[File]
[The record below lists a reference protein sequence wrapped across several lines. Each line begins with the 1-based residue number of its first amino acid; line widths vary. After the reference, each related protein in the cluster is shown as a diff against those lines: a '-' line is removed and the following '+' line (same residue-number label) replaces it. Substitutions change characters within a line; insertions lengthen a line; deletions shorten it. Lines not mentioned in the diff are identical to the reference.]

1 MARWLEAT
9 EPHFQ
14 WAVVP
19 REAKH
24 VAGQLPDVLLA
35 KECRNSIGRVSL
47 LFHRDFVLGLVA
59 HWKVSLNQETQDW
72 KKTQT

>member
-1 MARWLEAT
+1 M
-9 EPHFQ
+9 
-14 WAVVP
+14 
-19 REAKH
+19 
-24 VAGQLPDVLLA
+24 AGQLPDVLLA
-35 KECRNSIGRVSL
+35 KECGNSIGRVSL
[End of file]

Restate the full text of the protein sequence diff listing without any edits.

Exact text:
[The record below lists a reference protein sequence wrapped across several lines. Each line begins with the 1-based residue number of its first amino acid; line widths vary. After the reference, each related protein in the cluster is shown as a diff against those lines: a '-' line is removed and the following '+' line (same residue-number label) replaces it. Substitutions change characters within a line; insertions lengthen a line; deletions shorten it. Lines not mentioned in the diff are identical to the reference.]

1 MARWLEAT
9 EPHFQ
14 WAVVP
19 REAKH
24 VAGQLPDVLLA
35 KECRNSIGRVSL
47 LFHRDFVLGLVA
59 HWKVSLNQETQDW
72 KKTQT

>member
-1 MARWLEAT
+1 M
-9 EPHFQ
+9 
-14 WAVVP
+14 
-19 REAKH
+19 
-24 VAGQLPDVLLA
+24 AGQLPDVLLA
-35 KECRNSIGRVSL
+35 KECGNSIGRVSL